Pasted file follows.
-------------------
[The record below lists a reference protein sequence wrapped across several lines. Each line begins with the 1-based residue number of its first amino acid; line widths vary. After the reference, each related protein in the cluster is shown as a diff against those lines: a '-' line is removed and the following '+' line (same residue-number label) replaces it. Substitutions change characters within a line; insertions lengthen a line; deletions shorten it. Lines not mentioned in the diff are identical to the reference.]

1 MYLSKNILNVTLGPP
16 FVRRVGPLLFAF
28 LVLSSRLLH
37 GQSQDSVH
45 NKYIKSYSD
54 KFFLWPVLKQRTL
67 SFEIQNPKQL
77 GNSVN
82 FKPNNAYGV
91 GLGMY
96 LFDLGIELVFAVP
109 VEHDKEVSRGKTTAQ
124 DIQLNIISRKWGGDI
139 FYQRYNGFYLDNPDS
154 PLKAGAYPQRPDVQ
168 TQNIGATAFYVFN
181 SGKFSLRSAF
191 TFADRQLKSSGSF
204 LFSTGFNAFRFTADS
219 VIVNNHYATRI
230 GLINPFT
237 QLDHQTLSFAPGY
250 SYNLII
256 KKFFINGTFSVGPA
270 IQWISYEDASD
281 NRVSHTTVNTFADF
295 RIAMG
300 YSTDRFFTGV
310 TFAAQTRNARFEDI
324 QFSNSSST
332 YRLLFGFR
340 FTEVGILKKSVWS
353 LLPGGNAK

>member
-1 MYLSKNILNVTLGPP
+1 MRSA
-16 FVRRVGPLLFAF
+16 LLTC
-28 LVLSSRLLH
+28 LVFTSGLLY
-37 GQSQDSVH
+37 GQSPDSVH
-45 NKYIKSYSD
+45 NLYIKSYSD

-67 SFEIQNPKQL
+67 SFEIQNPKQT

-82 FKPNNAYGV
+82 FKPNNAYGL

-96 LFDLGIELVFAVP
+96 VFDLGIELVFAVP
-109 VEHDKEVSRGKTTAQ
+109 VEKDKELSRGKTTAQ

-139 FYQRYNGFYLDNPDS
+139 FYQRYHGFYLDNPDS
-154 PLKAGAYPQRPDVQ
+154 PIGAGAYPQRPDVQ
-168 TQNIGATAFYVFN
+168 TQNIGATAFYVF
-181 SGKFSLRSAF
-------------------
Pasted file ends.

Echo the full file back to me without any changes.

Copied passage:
[The record below lists a reference protein sequence wrapped across several lines. Each line begins with the 1-based residue number of its first amino acid; line widths vary. After the reference, each related protein in the cluster is shown as a diff against those lines: a '-' line is removed and the following '+' line (same residue-number label) replaces it. Substitutions change characters within a line; insertions lengthen a line; deletions shorten it. Lines not mentioned in the diff are identical to the reference.]

1 MYLSKNILNVTLGPP
16 FVRRVGPLLFAF
28 LVLSSRLLH
37 GQSQDSVH
45 NKYIKSYSD
54 KFFLWPVLKQRTL
67 SFEIQNPKQL
77 GNSVN
82 FKPNNAYGV
91 GLGMY
96 LFDLGIELVFAVP
109 VEHDKEVSRGKTTAQ
124 DIQLNIISRKWGGDI
139 FYQRYNGFYLDNPDS
154 PLKAGAYPQRPDVQ
168 TQNIGATAFYVFN
181 SGKFSLRSAF
191 TFADRQLKSSGSF
204 LFSTGFNAFRFTADS
219 VIVNNHYATRI
230 GLINPFT
237 QLDHQTLSFAPGY
250 SYNLII
256 KKFFINGTFSVGPA
270 IQWISYEDASD
281 NRVSHTTVNTFADF
295 RIAMG
300 YSTDRFFTGV
310 TFAAQTRNARFEDI
324 QFSNSSST
332 YRLLFGFR
340 FTEVGILKKSVWS
353 LLPGGNAK

>member
-1 MYLSKNILNVTLGPP
+1 MRSA
-16 FVRRVGPLLFAF
+16 LLTC
-28 LVLSSRLLH
+28 LVFTSGLLY
-37 GQSQDSVH
+37 GQSPDSVH
-45 NKYIKSYSD
+45 NLYIKSYSD

-67 SFEIQNPKQL
+67 SFEIQNPKQT

-82 FKPNNAYGV
+82 FKPNNAYGL

-96 LFDLGIELVFAVP
+96 VFDLGIELVFAVP
-109 VEHDKEVSRGKTTAQ
+109 VEKDKELSRGKTTAQ

-139 FYQRYNGFYLDNPDS
+139 FYQRYHGFYLDNPDS
-154 PLKAGAYPQRPDVQ
+154 PIGAGAYPQRPDVQ
-168 TQNIGATAFYVFN
+168 TQNIGATAFYVF
-181 SGKFSLRSAF